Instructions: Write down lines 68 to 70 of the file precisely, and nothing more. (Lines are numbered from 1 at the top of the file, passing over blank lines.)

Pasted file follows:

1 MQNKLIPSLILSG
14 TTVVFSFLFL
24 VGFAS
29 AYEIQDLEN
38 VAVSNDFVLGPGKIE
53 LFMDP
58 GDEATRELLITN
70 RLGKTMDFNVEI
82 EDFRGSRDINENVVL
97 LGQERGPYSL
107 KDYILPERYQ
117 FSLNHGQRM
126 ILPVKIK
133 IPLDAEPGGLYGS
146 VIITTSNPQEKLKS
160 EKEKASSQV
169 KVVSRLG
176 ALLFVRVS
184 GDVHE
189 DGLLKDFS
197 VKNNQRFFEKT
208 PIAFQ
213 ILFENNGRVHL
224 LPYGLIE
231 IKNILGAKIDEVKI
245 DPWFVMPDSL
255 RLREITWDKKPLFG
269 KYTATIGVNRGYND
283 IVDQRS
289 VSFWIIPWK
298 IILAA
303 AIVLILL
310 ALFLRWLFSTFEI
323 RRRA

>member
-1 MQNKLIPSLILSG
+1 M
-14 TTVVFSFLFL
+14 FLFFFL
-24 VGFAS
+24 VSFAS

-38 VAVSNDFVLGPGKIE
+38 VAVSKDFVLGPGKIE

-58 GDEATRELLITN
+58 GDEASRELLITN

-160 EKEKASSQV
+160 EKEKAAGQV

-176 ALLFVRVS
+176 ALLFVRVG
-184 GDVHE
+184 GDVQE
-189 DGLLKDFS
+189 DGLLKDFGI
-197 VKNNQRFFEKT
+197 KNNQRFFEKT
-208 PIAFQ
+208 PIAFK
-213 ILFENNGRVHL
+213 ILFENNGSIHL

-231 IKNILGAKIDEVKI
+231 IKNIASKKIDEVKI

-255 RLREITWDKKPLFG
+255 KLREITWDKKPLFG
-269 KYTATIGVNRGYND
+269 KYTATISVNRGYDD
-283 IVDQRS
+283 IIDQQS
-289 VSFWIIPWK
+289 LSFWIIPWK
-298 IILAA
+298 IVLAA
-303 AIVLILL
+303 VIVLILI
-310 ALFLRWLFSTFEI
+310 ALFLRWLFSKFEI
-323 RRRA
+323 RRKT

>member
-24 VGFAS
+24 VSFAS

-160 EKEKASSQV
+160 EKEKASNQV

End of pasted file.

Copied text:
-289 VSFWIIPWK
+289 LSFWIIPWK
-298 IILAA